The coronavirus pandemic has changed our lives. For women who are expecting, there are special concerns surrounding the virus and pregnancy, breastfeeding and the vaccine rollout.

Coronavirus and pregnancy

Thankfully, the overall risk of severe complications related to COVID-19 infection remains low. However, pregnancy has been associated with significantly increased rates of severe complications, such as intensive care unit (ICU) admission and intubation to assist breathing.

Most troubling is the risk of death, which is higher in pregnant women compared to non-pregnant women. These risks are even more pronounced in pregnant women of color and women with high-risk medical conditions in pregnancy.

Are pregnant women at higher risk for contracting the coronavirus?

It is not clear if pregnant women are more at risk for contracting COVID-19. Currently there is no data that shows pregnant women contract the virus more often than those who are not pregnant. However, pregnancy does result in a lowered immune system response. This leads to an increased risk for contracting other viruses such as the flu, so that may be true for COVID-19 as well.

Can I pass COVID to my baby?

The good news is the available data suggests that it is highly unlikely you can transmit COVID-19 to your baby during pregnancy. Also of note, COVID-19 does not appear to increase the risk of miscarriage.

The main risk is related to severe illness in the mother; and we know that a babys health depends on moms health. If a pregnant woman is severely ill, she may require a preterm delivery, which carries risk to the baby.

If you are pregnant and not feeling well, be sure to discuss your symptoms with your doctor.

Protecting yourself against COVID-19

Apart from standard COVID-19 restrictions, there are no special precautions to take other than proven preventive techniques. Pregnant women should take particular care in frequent hand washing, consistent use of a face mask, social distancing, and limiting their potential exposures as much as possible. These preventive measures have been shown to be highly effective and are our best weapons in preventing spread.

Pregnancy and coronavirus vaccines

I personally believe that pregnant women should strongly consider getting vaccinated when able. The major medical and obstetric organizations who review data and make care recommendations, such as the Centers for Disease Control and Prevention, the World Health Organization, the American College of Obstetricians and Gynecologists and the Society for Maternal and Female Medicine all recommend offering vaccination for pregnant and breastfeeding women. I chose to be vaccinated in my own pregnancy, but each woman should review the available information with their doctor and make the decision that is right for her.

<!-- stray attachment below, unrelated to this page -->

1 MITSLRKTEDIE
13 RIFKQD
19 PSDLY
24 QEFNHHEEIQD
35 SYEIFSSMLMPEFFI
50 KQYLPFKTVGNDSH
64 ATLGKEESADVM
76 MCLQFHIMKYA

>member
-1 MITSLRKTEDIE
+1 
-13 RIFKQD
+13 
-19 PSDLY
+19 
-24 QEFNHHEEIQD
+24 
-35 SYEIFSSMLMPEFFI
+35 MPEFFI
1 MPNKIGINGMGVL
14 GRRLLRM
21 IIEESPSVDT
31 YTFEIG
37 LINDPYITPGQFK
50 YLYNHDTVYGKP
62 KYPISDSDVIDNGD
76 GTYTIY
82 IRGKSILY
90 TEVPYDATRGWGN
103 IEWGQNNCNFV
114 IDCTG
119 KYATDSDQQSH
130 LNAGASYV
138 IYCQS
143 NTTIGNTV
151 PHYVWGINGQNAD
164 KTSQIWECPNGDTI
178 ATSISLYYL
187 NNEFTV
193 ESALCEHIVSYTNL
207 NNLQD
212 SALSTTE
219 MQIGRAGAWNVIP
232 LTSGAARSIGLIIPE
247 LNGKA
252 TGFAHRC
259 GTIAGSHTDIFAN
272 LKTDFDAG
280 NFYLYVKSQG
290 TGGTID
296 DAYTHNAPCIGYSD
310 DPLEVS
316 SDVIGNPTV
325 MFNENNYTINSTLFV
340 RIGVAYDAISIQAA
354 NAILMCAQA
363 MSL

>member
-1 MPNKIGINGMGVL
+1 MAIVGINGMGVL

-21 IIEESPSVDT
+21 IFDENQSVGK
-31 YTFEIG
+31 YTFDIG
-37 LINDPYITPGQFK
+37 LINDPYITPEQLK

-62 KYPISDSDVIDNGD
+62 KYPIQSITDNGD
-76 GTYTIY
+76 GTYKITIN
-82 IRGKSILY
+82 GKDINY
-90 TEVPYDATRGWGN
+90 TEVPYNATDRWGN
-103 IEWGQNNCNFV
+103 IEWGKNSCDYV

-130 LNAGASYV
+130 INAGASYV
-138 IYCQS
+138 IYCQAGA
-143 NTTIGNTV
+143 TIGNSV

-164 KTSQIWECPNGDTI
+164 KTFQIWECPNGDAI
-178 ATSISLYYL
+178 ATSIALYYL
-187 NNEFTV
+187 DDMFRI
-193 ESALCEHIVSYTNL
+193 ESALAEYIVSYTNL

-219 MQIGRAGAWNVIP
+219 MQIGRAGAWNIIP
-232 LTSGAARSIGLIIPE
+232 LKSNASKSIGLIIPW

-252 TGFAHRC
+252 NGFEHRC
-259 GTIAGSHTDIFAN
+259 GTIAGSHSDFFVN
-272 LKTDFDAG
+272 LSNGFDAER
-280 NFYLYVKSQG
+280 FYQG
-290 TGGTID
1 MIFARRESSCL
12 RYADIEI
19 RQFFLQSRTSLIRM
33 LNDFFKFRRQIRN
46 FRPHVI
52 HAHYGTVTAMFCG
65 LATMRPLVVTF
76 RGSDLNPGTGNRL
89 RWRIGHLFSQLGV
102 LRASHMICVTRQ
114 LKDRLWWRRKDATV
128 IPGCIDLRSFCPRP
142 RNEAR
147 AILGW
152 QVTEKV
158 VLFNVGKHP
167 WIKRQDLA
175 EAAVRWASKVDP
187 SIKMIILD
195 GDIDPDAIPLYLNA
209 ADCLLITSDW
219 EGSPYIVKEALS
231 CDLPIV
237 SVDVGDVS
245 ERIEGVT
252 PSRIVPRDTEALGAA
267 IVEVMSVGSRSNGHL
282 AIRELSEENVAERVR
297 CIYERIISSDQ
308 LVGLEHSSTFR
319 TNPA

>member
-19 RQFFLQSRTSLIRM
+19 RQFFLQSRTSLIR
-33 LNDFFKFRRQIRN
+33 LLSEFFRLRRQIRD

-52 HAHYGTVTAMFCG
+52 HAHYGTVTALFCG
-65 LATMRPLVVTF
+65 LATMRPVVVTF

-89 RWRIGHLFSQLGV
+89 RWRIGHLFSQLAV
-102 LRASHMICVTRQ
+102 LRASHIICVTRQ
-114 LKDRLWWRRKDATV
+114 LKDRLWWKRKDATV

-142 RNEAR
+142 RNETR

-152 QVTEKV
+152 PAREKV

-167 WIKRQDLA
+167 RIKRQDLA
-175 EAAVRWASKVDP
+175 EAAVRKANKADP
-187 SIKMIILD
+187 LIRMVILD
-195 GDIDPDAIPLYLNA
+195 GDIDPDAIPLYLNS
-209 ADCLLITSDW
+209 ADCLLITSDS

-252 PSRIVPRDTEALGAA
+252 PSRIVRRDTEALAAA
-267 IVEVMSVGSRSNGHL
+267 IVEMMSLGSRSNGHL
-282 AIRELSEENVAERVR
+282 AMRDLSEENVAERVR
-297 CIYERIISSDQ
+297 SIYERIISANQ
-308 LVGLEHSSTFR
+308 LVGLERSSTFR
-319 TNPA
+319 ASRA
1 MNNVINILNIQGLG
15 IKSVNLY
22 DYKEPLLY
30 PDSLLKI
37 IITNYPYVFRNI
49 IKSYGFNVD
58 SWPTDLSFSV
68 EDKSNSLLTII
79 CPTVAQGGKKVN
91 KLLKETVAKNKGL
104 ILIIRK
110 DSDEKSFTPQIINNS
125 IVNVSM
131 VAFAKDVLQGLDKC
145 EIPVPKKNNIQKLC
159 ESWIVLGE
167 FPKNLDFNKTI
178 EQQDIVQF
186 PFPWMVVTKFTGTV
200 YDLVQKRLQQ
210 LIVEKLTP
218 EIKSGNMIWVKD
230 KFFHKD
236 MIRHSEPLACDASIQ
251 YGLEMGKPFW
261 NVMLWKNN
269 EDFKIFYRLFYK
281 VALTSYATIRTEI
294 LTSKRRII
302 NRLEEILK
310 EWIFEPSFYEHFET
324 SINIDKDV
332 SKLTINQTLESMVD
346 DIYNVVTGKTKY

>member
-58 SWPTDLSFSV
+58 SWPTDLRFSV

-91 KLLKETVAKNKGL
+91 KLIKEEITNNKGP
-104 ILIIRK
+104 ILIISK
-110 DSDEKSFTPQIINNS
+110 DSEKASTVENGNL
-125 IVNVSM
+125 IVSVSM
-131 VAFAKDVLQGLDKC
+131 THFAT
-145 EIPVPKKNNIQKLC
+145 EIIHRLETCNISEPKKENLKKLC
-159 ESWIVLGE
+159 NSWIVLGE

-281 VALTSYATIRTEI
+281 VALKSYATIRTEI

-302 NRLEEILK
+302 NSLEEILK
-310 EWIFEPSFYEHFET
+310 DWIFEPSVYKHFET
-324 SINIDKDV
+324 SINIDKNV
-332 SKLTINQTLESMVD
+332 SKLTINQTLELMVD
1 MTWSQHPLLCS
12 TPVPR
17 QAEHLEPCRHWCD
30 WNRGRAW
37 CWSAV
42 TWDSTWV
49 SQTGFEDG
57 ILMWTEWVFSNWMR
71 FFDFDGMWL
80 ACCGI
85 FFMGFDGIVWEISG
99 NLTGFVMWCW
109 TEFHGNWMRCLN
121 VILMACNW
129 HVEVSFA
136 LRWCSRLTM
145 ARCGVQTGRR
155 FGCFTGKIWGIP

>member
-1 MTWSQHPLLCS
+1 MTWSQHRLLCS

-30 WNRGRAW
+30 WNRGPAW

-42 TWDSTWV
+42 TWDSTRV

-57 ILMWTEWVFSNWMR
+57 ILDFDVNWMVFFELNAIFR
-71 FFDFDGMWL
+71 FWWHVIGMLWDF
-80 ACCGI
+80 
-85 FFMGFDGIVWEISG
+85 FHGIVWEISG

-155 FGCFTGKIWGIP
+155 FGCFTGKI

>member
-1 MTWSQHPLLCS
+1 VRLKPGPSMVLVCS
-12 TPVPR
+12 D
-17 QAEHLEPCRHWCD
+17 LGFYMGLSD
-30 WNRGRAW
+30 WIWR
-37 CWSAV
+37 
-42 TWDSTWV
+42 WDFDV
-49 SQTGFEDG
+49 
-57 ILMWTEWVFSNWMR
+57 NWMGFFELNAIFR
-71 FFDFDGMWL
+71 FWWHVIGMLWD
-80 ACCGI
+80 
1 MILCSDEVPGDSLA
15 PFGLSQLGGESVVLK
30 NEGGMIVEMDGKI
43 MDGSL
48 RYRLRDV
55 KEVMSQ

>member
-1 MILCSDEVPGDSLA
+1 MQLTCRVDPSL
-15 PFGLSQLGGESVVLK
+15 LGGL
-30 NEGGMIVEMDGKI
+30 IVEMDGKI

Vaccine Safety

Unfortunately, pregnant and lactating individuals were excluded from vaccine trials, so we do not have definitive safety information. In theory, this type of vaccine should not pose any more risk than the vaccines already given during pregnancy. We do know that the risks associated with COVID-19 infection in pregnancy are high and the vaccine is 94 to 95 percent effective in preventing severe disease. In my opinion the benefits of preventing COVID-19 in pregnancy outweigh any theoretical pregnancy-specific adverse reactions to the vaccine.

Pregnant women appear to have the same rate of adverse reactions as compared to individuals who are not pregnant. Reactions are generally mild, and include low grade fever, arm soreness, headache, and fatigue. Anaphylaxis related to the vaccine is rare in all cases.

Breastfeeding and the COVID-19 vaccine

For moms who are breastfeeding, the COVID-19 vaccine is recommended. There is no current specific safety data but the known benefits of the vaccine outweigh any theoretical risks.

Could the  COVID-19 vaccine affect my chances of becoming pregnant in the future?

Ive looked into this rumor and I am happy to say it is not true. It was based on a pseudo-scientific article circulated on social media which was quickly debunked. In the initial vaccine trials, there were several participants who became pregnant mid-study, and no impact on fertility was noted when compared to the placebo group. No other vaccine is known to cause infertility. As with everything with COVID-19, data is constantly evolving. There is currently no reason to believe that the vaccine could affect fertility.

This pandemic has been a difficult time for all of us, but especially for mothers-to-be. Were here for you. Visit our website for more information on our practice and for the latest on the coronavirus.

Jessica Torres

Jessica Torres, MD

Jessica Torres, MD, is an obstetrician and gynecologist at Lifespan Physician Group, Obstetrics and Gynecology. Her areas of interest include abnormal uterine bleeding, holistic women's health, high-risk obstetrics, and the history of medicine.